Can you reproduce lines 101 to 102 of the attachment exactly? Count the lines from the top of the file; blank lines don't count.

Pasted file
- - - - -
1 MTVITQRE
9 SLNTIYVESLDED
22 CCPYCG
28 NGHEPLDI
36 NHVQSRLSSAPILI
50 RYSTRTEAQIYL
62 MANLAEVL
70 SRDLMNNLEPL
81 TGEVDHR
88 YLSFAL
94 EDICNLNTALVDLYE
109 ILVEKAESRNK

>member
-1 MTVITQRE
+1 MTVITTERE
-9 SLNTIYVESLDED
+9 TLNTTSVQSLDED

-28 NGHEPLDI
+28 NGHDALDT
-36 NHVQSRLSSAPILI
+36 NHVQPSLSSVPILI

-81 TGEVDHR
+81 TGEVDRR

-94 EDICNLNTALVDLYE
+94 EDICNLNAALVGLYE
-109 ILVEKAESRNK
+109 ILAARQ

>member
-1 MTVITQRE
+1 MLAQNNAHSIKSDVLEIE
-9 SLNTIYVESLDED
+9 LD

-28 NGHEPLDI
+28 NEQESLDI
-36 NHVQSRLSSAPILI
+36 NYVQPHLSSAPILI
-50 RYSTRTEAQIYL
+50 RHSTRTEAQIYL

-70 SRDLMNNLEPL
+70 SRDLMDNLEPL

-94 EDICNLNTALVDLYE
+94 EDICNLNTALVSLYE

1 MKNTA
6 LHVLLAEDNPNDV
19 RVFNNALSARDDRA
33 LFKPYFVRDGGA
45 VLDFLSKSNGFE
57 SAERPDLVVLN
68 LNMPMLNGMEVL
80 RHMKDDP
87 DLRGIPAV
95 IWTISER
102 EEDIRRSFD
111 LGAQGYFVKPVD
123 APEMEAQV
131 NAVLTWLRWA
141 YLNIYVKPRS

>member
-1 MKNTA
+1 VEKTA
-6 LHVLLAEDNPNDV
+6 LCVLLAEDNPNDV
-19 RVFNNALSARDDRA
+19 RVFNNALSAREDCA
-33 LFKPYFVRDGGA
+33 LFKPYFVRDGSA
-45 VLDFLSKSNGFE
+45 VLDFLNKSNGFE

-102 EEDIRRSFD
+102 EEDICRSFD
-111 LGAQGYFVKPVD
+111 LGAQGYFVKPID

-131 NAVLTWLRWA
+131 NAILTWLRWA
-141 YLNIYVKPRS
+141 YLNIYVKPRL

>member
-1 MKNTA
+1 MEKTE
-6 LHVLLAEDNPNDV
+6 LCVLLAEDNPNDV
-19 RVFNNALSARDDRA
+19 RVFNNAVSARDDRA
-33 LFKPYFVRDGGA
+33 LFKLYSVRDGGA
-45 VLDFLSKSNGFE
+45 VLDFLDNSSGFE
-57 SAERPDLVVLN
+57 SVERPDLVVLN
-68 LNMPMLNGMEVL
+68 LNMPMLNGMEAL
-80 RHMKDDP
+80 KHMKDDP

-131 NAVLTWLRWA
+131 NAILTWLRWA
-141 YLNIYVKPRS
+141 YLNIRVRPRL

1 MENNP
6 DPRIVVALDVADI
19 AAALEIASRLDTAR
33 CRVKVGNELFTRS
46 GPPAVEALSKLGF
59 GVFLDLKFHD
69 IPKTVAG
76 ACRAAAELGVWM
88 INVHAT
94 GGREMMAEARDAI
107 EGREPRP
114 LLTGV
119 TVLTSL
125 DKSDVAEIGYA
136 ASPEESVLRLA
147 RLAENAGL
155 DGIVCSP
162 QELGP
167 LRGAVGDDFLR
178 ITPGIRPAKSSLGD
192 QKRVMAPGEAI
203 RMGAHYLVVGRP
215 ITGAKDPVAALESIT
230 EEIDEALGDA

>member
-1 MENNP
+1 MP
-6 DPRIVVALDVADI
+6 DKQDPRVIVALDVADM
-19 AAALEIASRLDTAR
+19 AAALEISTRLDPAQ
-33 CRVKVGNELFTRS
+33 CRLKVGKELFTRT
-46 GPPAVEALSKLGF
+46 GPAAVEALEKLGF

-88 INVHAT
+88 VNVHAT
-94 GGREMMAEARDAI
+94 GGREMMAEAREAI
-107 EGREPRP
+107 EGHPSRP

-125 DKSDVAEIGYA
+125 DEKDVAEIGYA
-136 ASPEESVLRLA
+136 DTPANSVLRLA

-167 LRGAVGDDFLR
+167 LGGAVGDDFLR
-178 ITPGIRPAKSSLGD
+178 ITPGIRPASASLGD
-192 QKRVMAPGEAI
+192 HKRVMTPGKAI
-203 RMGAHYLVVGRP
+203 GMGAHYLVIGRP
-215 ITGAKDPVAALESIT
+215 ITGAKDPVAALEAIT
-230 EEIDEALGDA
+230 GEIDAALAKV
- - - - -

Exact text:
33 CRVKVGNELFTRS
46 GPPAVEALSKLGF